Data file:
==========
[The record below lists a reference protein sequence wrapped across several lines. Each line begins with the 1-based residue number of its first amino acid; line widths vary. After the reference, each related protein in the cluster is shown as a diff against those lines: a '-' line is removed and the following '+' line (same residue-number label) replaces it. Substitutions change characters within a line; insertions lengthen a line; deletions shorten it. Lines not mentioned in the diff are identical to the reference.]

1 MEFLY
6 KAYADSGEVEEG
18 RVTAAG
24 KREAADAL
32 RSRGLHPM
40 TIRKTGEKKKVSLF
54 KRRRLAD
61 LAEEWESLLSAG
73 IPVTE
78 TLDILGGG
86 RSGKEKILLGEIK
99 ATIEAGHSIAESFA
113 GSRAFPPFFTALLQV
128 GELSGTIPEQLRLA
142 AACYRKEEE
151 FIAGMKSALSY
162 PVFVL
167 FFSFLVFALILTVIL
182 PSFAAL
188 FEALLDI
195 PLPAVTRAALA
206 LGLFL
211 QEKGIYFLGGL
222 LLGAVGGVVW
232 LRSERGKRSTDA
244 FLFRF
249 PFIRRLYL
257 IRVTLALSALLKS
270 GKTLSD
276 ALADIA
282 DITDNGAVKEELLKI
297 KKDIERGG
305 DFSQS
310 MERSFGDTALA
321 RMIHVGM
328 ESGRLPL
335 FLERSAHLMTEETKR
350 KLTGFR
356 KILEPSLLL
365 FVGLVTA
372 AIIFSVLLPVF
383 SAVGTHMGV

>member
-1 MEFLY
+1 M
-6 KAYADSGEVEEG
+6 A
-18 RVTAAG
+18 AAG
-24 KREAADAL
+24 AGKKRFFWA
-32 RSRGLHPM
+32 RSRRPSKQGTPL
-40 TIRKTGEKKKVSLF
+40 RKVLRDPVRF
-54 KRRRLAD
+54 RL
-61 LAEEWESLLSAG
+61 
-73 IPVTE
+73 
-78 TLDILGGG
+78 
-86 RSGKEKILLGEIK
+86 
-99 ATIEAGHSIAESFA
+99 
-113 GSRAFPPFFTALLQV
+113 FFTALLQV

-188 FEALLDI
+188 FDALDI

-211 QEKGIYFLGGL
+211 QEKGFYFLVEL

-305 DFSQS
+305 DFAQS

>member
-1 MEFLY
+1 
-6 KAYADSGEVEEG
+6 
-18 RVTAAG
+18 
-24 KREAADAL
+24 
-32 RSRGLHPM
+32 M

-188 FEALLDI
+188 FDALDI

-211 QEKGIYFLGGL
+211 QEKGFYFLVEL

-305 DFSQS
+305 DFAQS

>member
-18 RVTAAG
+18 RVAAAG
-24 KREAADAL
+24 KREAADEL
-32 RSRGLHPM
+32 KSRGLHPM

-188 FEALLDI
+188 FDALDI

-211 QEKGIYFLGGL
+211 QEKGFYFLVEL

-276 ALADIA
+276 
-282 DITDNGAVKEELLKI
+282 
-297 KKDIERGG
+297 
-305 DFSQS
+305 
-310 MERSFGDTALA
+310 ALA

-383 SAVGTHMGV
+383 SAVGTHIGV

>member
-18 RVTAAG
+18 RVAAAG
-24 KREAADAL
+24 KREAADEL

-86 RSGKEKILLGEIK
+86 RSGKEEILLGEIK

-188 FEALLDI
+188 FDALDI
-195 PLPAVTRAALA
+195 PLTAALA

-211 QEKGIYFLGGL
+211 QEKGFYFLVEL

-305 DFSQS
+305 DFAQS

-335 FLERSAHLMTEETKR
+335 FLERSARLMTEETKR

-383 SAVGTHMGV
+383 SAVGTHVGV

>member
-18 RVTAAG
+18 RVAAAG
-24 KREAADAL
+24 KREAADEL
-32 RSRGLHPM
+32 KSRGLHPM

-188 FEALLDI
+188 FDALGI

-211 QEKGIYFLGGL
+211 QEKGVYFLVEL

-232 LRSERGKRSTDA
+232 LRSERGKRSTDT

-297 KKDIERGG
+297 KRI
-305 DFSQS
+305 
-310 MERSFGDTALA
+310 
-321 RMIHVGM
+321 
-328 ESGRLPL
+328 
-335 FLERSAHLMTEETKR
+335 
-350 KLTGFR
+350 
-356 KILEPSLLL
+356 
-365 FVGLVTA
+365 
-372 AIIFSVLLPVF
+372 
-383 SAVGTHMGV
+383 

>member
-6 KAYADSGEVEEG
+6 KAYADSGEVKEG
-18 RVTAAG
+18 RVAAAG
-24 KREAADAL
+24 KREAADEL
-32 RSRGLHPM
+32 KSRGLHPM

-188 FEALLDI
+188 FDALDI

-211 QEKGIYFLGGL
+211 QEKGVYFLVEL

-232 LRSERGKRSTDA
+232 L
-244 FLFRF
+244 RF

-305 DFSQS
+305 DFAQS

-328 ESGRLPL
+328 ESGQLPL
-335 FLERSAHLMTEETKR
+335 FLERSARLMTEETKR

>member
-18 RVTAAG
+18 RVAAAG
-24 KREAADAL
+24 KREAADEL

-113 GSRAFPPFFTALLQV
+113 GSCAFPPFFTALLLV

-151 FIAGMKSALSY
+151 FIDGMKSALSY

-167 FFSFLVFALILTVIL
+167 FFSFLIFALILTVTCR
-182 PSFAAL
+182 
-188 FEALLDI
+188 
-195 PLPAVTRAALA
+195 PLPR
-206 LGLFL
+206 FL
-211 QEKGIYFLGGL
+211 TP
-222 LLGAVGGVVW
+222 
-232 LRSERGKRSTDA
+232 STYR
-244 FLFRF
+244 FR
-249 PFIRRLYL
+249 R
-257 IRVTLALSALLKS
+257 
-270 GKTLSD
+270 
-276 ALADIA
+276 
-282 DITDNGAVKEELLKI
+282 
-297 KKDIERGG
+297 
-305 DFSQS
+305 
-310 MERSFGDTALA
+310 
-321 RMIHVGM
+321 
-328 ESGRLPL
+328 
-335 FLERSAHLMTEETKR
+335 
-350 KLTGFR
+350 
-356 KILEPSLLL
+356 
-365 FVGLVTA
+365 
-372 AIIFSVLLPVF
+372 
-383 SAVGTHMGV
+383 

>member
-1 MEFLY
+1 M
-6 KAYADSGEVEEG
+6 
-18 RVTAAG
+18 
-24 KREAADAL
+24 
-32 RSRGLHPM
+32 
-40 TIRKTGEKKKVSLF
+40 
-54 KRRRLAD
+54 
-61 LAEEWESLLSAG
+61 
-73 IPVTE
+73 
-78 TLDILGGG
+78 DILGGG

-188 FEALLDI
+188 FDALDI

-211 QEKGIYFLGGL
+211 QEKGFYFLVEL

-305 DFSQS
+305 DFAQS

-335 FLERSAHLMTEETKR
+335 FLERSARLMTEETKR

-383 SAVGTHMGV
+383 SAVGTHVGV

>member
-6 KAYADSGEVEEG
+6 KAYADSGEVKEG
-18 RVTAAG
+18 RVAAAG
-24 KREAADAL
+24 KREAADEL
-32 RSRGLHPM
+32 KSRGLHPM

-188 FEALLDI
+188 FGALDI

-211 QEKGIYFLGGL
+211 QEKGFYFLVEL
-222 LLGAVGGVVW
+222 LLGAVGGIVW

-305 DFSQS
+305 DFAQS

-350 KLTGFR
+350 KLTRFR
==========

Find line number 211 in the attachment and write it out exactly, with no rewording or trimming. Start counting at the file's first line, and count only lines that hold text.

-206 LGLFL